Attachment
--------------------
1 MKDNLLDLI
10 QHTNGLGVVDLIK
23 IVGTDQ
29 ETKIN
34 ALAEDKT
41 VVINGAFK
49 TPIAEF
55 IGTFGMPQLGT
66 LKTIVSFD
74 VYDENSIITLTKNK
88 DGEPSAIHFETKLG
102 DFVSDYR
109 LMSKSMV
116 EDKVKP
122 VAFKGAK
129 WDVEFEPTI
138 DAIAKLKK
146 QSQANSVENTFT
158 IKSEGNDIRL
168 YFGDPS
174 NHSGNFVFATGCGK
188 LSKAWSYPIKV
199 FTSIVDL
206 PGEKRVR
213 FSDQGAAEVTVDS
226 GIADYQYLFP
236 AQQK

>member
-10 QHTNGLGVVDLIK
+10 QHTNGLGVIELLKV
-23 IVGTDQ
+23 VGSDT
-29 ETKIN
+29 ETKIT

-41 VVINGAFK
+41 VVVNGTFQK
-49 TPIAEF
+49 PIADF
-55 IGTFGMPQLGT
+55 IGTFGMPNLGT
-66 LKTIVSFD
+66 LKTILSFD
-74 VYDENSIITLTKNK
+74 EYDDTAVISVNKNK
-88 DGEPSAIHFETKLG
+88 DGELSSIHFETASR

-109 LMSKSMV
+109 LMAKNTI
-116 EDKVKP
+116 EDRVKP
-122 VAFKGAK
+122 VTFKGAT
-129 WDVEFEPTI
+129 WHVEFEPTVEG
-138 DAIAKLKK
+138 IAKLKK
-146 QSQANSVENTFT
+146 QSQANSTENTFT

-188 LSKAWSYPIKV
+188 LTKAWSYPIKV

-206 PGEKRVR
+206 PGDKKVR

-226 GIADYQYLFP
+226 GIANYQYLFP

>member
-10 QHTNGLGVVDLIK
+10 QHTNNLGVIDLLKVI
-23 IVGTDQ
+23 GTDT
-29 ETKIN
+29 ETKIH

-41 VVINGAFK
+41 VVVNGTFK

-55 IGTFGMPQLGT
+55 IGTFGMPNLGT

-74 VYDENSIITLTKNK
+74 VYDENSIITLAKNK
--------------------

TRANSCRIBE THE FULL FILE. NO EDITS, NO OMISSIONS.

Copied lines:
1 MKDNLLDLI
10 QHTNGLGVVDLIK
23 IVGTDQ
29 ETKIN
34 ALAEDKT
41 VVINGAFK
49 TPIAEF
55 IGTFGMPQLGT
66 LKTIVSFD
74 VYDENSIITLTKNK
88 DGEPSAIHFETKLG
102 DFVSDYR
109 LMSKSMV
116 EDKVKP
122 VAFKGAK
129 WDVEFEPTI
138 DAIAKLKK
146 QSQANSVENTFT
158 IKSEGNDIRL
168 YFGDPS
174 NHSGNFVFATGCGK
188 LSKAWSYPIKV
199 FTSIVDL
206 PGEKRVR
213 FSDQGAAEVTVDS
226 GIADYQYLFP
236 AQQK

>member
-10 QHTNGLGVVDLIK
+10 QHTNGLGVIELLKV
-23 IVGTDQ
+23 VGSDT
-29 ETKIN
+29 ETKIT

-41 VVINGAFK
+41 VVVNGTFQK
-49 TPIAEF
+49 PIADF
-55 IGTFGMPQLGT
+55 IGTFGMPNLGT
-66 LKTIVSFD
+66 LKTILSFD
-74 VYDENSIITLTKNK
+74 EYDDTAVISVNKNK
-88 DGEPSAIHFETKLG
+88 DGELSSIHFETASR

-109 LMSKSMV
+109 LMAKNTI
-116 EDKVKP
+116 EDRVKP
-122 VAFKGAK
+122 VTFKGAT
-129 WDVEFEPTI
+129 WHVEFEPTVEG
-138 DAIAKLKK
+138 IAKLKK
-146 QSQANSVENTFT
+146 QSQANSTENTFT

-188 LSKAWSYPIKV
+188 LTKAWSYPIKV

-206 PGEKRVR
+206 PGDKKVR

-226 GIADYQYLFP
+226 GIANYQYLFP

>member
-10 QHTNGLGVVDLIK
+10 QHTNNLGVIDLLKVI
-23 IVGTDQ
+23 GTDT
-29 ETKIN
+29 ETKIH

-41 VVINGAFK
+41 VVVNGTFK

-55 IGTFGMPQLGT
+55 IGTFGMPNLGT

-74 VYDENSIITLTKNK
+74 VYDENSIITLAKNK